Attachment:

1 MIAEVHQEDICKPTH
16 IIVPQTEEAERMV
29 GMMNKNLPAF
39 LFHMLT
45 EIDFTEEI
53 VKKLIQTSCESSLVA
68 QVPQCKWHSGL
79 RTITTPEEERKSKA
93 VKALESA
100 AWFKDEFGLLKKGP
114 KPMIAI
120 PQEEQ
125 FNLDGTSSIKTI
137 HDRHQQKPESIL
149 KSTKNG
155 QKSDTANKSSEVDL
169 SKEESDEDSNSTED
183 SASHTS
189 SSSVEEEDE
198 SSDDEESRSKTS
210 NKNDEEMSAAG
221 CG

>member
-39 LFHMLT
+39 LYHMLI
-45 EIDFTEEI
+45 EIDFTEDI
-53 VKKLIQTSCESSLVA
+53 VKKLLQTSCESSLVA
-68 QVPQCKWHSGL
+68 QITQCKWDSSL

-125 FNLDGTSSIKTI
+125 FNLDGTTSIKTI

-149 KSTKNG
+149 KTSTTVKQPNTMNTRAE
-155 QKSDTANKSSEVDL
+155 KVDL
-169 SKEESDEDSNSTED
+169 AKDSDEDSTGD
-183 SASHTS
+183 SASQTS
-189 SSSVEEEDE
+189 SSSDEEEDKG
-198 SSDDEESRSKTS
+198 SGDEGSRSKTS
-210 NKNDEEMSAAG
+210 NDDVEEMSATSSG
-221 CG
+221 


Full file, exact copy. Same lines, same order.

1 MIAEVHQEDICKPTH
16 IIVPQTEEAERMV
29 GMMNKNLPAF
39 LFHMLT
45 EIDFTEEI
53 VKKLIQTSCESSLVA
68 QVPQCKWHSGL
79 RTITTPEEERKSKA
93 VKALESA
100 AWFKDEFGLLKKGP
114 KPMIAI
120 PQEEQ
125 FNLDGTSSIKTI
137 HDRHQQKPESIL
149 KSTKNG
155 QKSDTANKSSEVDL
169 SKEESDEDSNSTED
183 SASHTS
189 SSSVEEEDE
198 SSDDEESRSKTS
210 NKNDEEMSAAG
221 CG

>member
-39 LFHMLT
+39 LYHMLI
-45 EIDFTEEI
+45 EIDFTEDI
-53 VKKLIQTSCESSLVA
+53 VKKLLQTSCESSLVA
-68 QVPQCKWHSGL
+68 QITQCKWDSSL

-125 FNLDGTSSIKTI
+125 FNLDGTTSIKTI

-149 KSTKNG
+149 KTSTTVKQPNTMNTRAE
-155 QKSDTANKSSEVDL
+155 KVDL
-169 SKEESDEDSNSTED
+169 AKDSDEDSTGD
-183 SASHTS
+183 SASQTS
-189 SSSVEEEDE
+189 SSSDEEEDKG
-198 SSDDEESRSKTS
+198 SGDEGSRSKTS
-210 NKNDEEMSAAG
+210 NDDVEEMSATSSG
-221 CG
+221 